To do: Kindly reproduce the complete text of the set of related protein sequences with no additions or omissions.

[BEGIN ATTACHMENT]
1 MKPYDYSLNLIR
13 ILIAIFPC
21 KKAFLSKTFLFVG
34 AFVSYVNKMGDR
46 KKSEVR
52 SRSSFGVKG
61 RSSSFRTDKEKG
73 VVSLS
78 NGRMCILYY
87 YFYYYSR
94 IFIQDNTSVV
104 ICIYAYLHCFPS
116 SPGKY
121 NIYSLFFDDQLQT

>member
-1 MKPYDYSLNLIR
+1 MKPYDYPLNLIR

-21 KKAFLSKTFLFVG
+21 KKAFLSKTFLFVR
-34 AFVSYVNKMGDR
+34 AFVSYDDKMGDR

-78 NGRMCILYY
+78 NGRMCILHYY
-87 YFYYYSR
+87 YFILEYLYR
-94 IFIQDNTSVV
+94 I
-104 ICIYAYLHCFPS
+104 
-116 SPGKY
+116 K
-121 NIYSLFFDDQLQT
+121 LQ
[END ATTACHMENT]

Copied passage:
1 MKPYDYSLNLIR
13 ILIAIFPC
21 KKAFLSKTFLFVG
34 AFVSYVNKMGDR
46 KKSEVR
52 SRSSFGVKG
61 RSSSFRTDKEKG
73 VVSLS
78 NGRMCILYY
87 YFYYYSR
94 IFIQDNTSVV
104 ICIYAYLHCFPS
116 SPGKY
121 NIYSLFFDDQLQT

>member
-1 MKPYDYSLNLIR
+1 MKPYDYPLNLIR

-21 KKAFLSKTFLFVG
+21 KKAFLSKTFLFVR
-34 AFVSYVNKMGDR
+34 AFVSYDDKMGDR

-78 NGRMCILYY
+78 NGRMCILHYY
-87 YFYYYSR
+87 YFILEYLYR
-94 IFIQDNTSVV
+94 I
-104 ICIYAYLHCFPS
+104 
-116 SPGKY
+116 K
-121 NIYSLFFDDQLQT
+121 LQ